This is the first collaboration between Dustin H and myself. Actually I should mention how we got in contact to do music in the first place. A couple of summers ago, The Brothers Moreh (Shiloh) were playing in town. As was tradition, myself and Braeden met up with them for dinner before the gig (Lush at Hush) and they brought a friend of theirs with them. I know what you’re thinking – this is going to lead to someone getting whacked. Let me be the first to tell you that this isn’t some lame pseudo-mafia meeting. I have had it with you and your imagination. What happened next was not an illegal crime stunt, but rather, to quote a good friend of mine named Adam, a beautiful mind puzzle between myself and Dustin H. When it was all put together you have something that sounds like what the above photo approximately looks like.
I took the photo of the mountains above while flying over the coastal mountains of British Columbia on the way to the Yukon. Unfortunately, it turns out I was headed in the wrong direction, as Dustin actually lives in Seattle. Bummer, but a good photo shoot. Funny story here actually. The first time I went over to visit Dustin, I got on the Clipper (the worlds fastest ferry, except for this day) from Victoria to Seattle. It was fairly dark by this time, as it was winter and around 6 PM on a Friday evening. On the way there, a log went in one of the turbine engine intakes. Yes, this ship has airplane engines. Awesome. Log in the turbine? Not awesome. This was unfortunate, as it was pitch black now, and we were essentially in the Pacific Ocean (but more like around Port Townsend). Eventually some poor dude had to go out and dive in the icy waters and get the log out of the intake. You’re sick. That is not the funny part. It was around this time that I realized that I didn’t have Dustin’s number in my cell phone. So what do I do? I phone everyone I know in Seattle and ask them to go online to see if they can find a guy from Seattle named “Dustin H.” Yes, it could not have been better planned on my part. So my friend offers to come meet me for dinner since it has become evident that I have no idea what I am doing in Seattle for the night. My friend somehow gets ahold of Dustin, or Dustin somehow gets ahold of me, and then we all meet up for dinner somewhere near the Space Needle. It is not clear how this happened. And that’s my hilarious story.
Most of this track was written while we weren’t playing Halo 2 in the living room. Basically we would take turns writing the tune, going back and forth between Pizza and Halo and Dustin’s laptop. It was a lot of fun and we got a lot of work done in a very short amount of time – the Clipper schedule on the weekends is pretty awful in the off-season. I had to come back on Sunday morning at 7 AM. Creativity under pressure due to time constraints has its advantages and an obvious disadvantage. Lets talk about its glaring disadvantage: you don’t have much time to refine your ideas. So things that aren’t working have to be immediately discharged — it’s more efficient to come up with several new ideas and pick a strong one than it is to tweak one bad one until it becomes somewhat good. You can’t polish a turd, unless you wait for it to petrify. Then you can, but that’s pretty weird man. Don’t do it. My point here is that time is of the essence, so you must learn to quickly recognize the good ideas before they necessarily “sound good”. At this point, you must be very good with the tools in front of you, even if they’re not your own. The other thing that’s good about having the time constraint is that it motivates you in a goal oriented way – it was immensely gratifying to have a whole song to show for a weekend. In production terms, that is huge. I have spent up to 6 months on a single track before, and I’ll do it again. The disadvantages to being creative while being constrained by time is that sometimes you just don’t feel like you have any good ideas and you need to rest and come back to it. This actually turns into an advantage, because with collaborations, the brilliant thing is that there’s another person there coming up with ideas while you’re putting around and refining the thing you just did to the song. Tag-team composition is a lot of fun this way, and the synergy really catches on and snowballs once you’ve gone through the first few steps. Another motivating factor in here is that it costs over a hundred dollars to take the Clipper to Seattle and back, even with the Islanders’ discount. So in a business sense, there’s a cover charge to composition, and it’s up to the songwriters to make it worth the time and money already committed to the project.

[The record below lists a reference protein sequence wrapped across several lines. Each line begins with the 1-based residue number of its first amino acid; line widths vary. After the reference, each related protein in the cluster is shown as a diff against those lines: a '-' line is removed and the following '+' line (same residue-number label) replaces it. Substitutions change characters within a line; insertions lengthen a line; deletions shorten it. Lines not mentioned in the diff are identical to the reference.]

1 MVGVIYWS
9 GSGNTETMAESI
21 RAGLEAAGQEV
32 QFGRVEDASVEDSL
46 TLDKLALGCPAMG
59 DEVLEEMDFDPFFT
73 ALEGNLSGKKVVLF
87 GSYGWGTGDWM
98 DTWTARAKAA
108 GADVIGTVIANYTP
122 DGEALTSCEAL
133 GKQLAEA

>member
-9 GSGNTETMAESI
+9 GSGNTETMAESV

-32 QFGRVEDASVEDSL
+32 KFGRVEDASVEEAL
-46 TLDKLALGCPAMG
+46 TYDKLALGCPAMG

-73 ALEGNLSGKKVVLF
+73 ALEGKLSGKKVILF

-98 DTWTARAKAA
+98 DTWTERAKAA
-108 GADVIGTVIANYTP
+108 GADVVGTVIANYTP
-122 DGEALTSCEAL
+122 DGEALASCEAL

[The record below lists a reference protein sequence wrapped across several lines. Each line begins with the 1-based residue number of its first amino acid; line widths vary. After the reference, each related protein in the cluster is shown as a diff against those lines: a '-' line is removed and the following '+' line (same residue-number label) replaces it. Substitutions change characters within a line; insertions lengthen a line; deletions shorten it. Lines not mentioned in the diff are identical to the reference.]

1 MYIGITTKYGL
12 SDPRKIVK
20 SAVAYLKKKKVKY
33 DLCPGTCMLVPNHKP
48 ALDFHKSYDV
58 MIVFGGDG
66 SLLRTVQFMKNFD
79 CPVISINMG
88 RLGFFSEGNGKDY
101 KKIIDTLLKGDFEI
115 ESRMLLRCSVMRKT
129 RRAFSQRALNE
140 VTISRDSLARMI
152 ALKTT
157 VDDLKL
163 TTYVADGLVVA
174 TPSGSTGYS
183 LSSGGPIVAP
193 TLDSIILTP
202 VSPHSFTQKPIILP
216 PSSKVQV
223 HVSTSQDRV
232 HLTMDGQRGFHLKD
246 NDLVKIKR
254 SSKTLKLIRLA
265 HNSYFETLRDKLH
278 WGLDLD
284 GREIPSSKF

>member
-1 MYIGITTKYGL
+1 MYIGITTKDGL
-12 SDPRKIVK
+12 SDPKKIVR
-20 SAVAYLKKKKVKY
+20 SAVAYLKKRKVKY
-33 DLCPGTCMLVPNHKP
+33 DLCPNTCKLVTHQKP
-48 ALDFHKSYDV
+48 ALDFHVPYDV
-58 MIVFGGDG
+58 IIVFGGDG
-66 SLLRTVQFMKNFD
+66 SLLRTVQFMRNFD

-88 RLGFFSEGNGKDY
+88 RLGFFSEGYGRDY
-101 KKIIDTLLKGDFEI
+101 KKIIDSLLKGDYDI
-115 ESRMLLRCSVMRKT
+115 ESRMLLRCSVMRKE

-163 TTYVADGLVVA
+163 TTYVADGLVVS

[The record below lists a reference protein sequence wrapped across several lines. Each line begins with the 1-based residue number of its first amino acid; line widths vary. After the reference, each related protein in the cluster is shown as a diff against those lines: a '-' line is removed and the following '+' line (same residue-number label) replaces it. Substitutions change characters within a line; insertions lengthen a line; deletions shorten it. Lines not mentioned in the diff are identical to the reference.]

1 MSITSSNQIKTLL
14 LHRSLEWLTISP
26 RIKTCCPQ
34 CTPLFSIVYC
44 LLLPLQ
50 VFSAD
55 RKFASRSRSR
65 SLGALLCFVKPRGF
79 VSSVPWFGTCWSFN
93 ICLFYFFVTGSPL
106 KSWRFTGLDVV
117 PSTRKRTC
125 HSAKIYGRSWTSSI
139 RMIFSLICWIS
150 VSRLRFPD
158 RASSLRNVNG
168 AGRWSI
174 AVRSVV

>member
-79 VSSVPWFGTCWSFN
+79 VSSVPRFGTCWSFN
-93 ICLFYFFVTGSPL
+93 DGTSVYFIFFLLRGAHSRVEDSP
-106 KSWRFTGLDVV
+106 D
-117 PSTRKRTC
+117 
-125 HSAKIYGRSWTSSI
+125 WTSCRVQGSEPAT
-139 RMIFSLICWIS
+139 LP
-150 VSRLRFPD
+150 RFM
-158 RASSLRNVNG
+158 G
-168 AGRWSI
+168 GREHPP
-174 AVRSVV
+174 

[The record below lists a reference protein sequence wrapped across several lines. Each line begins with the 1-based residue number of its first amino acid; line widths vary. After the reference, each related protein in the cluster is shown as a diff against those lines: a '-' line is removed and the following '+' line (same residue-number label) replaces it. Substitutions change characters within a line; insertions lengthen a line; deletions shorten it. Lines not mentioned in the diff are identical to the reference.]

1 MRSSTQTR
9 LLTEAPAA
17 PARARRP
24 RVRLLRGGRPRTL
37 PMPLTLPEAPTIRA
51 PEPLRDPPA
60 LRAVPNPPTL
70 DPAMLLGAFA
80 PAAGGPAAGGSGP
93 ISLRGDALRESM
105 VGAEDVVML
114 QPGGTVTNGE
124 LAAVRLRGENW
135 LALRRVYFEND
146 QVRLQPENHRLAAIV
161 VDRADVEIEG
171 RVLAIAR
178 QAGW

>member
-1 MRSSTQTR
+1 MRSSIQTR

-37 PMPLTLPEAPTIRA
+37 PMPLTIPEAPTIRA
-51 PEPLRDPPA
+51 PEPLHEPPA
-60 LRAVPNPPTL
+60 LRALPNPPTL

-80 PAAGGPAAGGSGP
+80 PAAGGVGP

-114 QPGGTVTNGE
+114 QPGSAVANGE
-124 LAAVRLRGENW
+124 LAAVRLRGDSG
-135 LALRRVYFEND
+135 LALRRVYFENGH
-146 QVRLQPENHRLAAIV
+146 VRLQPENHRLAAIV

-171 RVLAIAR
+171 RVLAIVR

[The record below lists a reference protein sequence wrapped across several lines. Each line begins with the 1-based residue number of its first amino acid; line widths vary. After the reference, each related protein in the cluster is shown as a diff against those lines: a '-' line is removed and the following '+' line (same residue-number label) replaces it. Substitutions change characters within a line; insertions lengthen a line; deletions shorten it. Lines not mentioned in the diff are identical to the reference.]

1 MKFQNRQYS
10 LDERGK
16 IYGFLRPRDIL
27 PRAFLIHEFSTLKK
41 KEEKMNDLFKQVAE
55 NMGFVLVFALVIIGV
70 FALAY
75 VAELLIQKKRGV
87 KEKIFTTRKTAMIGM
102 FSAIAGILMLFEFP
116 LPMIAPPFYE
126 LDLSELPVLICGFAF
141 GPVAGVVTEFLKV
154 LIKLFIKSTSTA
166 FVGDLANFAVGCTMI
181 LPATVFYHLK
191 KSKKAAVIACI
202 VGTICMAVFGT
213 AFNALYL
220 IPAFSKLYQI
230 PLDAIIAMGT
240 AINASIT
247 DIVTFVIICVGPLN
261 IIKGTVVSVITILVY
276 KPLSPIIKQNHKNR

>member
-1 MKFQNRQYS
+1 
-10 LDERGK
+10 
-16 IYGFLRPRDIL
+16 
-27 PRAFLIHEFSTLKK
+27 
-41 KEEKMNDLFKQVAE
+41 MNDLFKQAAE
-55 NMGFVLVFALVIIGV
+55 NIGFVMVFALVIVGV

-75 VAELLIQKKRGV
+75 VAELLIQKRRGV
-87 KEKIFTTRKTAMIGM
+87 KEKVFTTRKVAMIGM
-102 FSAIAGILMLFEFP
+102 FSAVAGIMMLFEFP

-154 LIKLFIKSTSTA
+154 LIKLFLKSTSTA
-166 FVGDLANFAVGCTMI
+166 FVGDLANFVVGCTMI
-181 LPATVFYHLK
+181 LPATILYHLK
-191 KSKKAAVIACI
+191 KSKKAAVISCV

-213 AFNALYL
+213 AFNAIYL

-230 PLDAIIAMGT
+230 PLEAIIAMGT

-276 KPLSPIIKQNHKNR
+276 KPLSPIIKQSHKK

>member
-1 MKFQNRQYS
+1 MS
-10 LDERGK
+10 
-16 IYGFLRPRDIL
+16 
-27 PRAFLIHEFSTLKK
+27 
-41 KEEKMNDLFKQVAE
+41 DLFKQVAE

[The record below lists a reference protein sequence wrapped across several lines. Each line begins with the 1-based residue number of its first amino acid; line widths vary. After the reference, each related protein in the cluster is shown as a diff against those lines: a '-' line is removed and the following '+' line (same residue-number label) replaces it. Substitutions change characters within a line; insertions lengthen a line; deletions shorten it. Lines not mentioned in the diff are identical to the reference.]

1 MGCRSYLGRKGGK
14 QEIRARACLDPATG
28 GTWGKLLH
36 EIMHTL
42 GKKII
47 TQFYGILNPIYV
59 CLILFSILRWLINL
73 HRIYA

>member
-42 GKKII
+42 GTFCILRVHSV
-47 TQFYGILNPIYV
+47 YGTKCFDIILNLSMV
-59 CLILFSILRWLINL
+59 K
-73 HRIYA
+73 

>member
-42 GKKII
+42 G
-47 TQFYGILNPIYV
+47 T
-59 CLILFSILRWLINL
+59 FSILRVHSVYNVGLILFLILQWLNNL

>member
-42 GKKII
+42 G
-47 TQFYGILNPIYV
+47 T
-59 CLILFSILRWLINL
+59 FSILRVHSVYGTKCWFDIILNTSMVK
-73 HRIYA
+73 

Shortly after we wrote the song, I found myself on a plane to Florida to visit my brother Krishen in Sarasota. We went to an event called the Winter Music Conference (WMC) in Miami and I met up with a fellow named Jacob Todd at the Proton Radio party, which was at the Penthouse on Collins Avenue (the main street in South Beach). He signed Cascadia to his label – Emote Music – and did a storming club remix himself, while Daniel Lindeberg (AKA Dumb Dan) did a very creepy but fun theremin inspired remix. You might think that the 8 minute released version is pretty long, but the original unreleased mix is just over 12 minutes long. I just had a listen and it didn’t sound too long to me, but I also really enjoy Voyager and he’s been known to make tracks much longer than that. It’s all taste in any case – I have heard 2 hour mixes that do far less than this one song. Check it out:
- AFK & Dustin H – Cascadia (Original mix)
- AFK & Dustin H – Cascadia (Jacob Todd remix)
- AFK & Dustin H – Cascadia (Daniel Lindeberg remix)
AFK & Dustin H – Cascadia on Beatport.